Page  75 ï~~figure 3 Suppose "transform" is evaluated with the BPF box and "MyFunction" connected to it. As there is no specific method defined for the BPF class, and as both chord and BPF inherit from the editor superclass (fig. 4), the bottom-right method will be called, then the after method. If a method wants to call the next available method in the hierarchy, it uses the call-next-m box (fig. 5). If this box appears inside the patch associated with the top-left method, it will act as an abstraction box for the patch associated with the bottom-right method, as chord inherits from editor and patch inherits from everything. To end with, if a patch wants to access to a particular slot in an object that flows throught it, it may use a "slot" box. This box can be opened in order to show the internal structure of the associated class, if this may be determined at edit-time. Then the user selects a slot, or a set of slots, with the mouse (fig. 6). As one can see, the patch visual concept can easily be extended to encompass many interesting features of CLOS. ~~ ~jj ~ alta~ii figure 4 figure 5 figure 6 Above the patches. Using PatchWork, one can easily build a musical process modelled by a graphical patch, then connect the output to a musical editor module. Musical sub-structures are built that way. But it is still unpractical to combine sub-structures into higher level ones using concatenation and superposition. A new editor under design will let the musician create, display and manipulate graphical forms - currently simple rectangles - on a surface where time is one of the dimensions (fig. 7). The idea is to associate a patch to each of these forms (1). The patch is responsible for computing the music sequence that will give a meaning to the form, through a special output box identical to the absout box in an abstraction. Thus, by controlling the spatial distribution of forms on the surface, the user controls concatenation and superposition of computed musical entities. As in Animal (Lindemann 90), the vertical and horizontal extents of the rectangles can be mapped to parameters into the associated patch. Obviously, the horizontal dimension will be interpreted as a time factor and eventually converted into a tempo in the case when it means something. Other graphical attributes like texture or curves drawn inside the rectangles will be mapped by the user to arbitrary control parameters in the patch. Selecting and double-clicking one or ICMC PROCEEDINGS 1995 75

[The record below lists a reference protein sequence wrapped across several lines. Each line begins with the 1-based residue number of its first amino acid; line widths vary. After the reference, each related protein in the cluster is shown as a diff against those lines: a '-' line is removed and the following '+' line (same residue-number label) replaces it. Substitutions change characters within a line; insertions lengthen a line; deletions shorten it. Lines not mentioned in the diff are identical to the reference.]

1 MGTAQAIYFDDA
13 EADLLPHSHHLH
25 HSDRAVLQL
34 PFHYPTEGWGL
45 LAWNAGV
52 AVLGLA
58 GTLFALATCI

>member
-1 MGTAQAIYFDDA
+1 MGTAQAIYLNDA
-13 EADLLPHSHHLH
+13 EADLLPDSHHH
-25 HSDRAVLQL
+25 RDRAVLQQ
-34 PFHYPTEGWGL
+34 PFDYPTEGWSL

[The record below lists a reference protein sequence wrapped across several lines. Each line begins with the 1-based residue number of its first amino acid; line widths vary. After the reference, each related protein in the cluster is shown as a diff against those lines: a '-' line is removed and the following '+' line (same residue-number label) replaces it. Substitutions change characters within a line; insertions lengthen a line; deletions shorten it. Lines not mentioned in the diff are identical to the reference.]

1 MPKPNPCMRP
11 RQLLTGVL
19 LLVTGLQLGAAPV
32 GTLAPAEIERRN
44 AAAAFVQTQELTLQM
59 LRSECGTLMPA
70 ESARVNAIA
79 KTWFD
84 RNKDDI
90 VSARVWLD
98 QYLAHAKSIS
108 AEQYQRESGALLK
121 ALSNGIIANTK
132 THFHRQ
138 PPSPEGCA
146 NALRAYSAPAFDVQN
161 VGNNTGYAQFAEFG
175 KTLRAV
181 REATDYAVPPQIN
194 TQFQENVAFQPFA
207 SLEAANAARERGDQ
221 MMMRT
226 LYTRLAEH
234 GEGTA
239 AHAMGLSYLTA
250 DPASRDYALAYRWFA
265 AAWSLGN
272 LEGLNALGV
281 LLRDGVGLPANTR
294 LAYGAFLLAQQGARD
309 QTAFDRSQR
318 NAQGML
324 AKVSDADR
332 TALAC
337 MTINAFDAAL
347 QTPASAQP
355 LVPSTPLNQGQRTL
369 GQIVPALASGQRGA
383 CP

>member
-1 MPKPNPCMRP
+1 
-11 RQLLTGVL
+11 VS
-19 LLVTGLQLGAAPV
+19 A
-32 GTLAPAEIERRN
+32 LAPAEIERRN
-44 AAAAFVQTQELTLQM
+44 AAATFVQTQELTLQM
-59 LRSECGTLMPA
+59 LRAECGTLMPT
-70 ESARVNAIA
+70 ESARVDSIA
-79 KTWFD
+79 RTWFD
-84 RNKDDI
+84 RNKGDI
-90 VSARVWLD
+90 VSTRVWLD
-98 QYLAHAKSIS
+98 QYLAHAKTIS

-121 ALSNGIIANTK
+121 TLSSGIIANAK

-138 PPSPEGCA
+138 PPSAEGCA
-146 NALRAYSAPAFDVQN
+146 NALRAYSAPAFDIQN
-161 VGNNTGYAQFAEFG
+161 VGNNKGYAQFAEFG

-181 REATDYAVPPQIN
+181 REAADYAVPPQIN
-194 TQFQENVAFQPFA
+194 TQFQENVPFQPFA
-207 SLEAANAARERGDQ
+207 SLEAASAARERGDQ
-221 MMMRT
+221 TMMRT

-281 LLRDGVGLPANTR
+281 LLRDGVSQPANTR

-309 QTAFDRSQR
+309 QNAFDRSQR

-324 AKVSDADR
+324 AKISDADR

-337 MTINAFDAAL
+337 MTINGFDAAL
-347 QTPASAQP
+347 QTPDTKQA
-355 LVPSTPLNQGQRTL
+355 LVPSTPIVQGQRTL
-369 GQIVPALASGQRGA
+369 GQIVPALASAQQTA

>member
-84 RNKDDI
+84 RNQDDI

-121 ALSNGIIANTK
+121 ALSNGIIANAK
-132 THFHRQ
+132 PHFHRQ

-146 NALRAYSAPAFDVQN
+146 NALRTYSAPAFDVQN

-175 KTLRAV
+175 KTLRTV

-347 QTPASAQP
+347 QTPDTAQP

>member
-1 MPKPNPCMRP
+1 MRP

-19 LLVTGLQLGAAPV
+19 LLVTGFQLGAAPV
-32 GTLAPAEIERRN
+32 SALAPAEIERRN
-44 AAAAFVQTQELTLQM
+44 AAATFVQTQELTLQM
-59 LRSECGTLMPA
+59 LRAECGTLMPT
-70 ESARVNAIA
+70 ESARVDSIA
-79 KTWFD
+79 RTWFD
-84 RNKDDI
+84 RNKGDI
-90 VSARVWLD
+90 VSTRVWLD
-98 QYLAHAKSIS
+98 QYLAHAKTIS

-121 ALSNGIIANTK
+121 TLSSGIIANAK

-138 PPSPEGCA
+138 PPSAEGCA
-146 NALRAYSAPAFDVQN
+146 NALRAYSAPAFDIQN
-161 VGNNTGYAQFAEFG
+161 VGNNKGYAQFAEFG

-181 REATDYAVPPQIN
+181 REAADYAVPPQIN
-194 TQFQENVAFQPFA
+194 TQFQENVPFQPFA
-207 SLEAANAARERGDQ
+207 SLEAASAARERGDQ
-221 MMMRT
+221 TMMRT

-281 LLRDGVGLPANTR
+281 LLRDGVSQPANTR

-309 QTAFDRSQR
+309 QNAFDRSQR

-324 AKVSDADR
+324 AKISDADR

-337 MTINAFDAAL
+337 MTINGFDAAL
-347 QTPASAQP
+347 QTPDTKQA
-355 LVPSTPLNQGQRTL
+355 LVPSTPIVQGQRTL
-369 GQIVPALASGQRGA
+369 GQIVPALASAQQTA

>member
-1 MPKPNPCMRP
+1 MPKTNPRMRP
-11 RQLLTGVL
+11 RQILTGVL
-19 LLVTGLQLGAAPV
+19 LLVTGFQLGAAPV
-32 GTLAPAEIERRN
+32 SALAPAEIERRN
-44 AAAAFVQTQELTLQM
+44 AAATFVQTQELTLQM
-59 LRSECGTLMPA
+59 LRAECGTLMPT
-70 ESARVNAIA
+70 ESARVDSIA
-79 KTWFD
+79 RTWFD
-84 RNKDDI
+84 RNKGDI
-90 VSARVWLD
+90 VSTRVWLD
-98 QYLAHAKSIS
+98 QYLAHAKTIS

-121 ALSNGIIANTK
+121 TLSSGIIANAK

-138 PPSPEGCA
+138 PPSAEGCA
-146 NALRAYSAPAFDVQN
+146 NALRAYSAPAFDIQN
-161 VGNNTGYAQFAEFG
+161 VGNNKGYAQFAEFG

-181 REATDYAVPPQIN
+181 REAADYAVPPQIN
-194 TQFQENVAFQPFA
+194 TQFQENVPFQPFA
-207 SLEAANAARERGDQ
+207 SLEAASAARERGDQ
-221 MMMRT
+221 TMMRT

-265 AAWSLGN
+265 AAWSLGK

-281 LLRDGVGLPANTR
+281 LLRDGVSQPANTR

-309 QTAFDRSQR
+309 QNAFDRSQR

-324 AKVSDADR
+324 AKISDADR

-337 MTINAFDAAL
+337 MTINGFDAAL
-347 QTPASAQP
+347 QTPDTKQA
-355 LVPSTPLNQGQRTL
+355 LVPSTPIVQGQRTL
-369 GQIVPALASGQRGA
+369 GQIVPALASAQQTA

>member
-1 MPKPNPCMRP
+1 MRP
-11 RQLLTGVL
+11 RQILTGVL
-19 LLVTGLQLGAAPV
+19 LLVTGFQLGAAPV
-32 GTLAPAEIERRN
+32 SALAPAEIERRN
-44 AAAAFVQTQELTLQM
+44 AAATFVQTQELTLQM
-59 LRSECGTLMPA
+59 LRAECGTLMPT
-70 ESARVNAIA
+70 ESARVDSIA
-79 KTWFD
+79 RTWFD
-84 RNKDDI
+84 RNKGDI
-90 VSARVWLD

Page  76 ï~~more forms will trigger the evaluation of the patches, combine the partial results, and open a music editor in order to display the sequence (fig. 8). In order to set up relations between sub-stuctures, e.g. connect several of them into a single voice, links between forms have to be handled (2). These links are graphical objects associated to "glue" patches that tell how to perform the connexion. As the forms and their associated patches can be belong to different subclasses, glue patches have to be generic patches, with different methods for different classes of arguments. The user can then override the standard behaviour of these links by designing gaphically his own methods. Another kind of link is a simple binary constraint that relate a variable in a patch with a variable in another patch, through a transformation function (3). This function is itself implemented as a patch. By using this feature, changing the value of a variable in a musical substructure may cause significant transformations in other parts of the score. b figure 7 figure 8 References. [Laurson 90] Laurson,M. Duthen, J. "A compositional environment based on Preform II, PatchWork and Esquisse." Proceedings of the ICMC 1990. Glasgow 1990. [Lindemann 90] Lindemann, E. "Animal: A Rapid Prototyping Environment For Computer Music Systems". Proceedings of the ICMC 1990. Glasgow. 1990. [Steele 1990] Steele G. "Common Lisp. The Language". Digital Press. USA. 1990. [Malt 93] Malt, M. "The PatchWork Reference Manual". IRCAM, 1993. [Assayag 93] Assayag G., Rueda C. "The Music Representation Project at IRCAM." Proceedings of the ICMC 93, Tokyo, 1993. [Agon 94] Agon C., Assayag A., Fineberg J., Rueda C. "Kant: a Critique of Pure Quantification." Proceedings of the ICMC 94, Aarhus, 1994. 76 6ICMC PROCEEDINGS 1995